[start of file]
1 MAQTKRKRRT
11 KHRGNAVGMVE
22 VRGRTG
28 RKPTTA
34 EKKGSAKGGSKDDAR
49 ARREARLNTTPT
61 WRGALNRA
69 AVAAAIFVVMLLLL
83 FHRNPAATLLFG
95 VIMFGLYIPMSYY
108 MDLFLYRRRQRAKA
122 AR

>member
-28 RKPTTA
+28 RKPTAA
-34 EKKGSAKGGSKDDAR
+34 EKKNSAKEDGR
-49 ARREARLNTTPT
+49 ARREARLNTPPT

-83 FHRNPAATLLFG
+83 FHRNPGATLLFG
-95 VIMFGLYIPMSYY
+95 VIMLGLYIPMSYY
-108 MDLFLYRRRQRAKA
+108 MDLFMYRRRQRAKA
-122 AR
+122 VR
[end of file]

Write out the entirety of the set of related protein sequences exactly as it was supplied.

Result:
1 MAQTKRKRRT
11 KHRGNAVGMVE
22 VRGRTG
28 RKPTTA
34 EKKGSAKGGSKDDAR
49 ARREARLNTTPT
61 WRGALNRA
69 AVAAAIFVVMLLLL
83 FHRNPAATLLFG
95 VIMFGLYIPMSYY
108 MDLFLYRRRQRAKA
122 AR

>member
-28 RKPTTA
+28 RKPTAA
-34 EKKGSAKGGSKDDAR
+34 EKKNSAKEDGR
-49 ARREARLNTTPT
+49 ARREARLNTPPT

-83 FHRNPAATLLFG
+83 FHRNPGATLLFG
-95 VIMFGLYIPMSYY
+95 VIMLGLYIPMSYY
-108 MDLFLYRRRQRAKA
+108 MDLFMYRRRQRAKA
-122 AR
+122 VR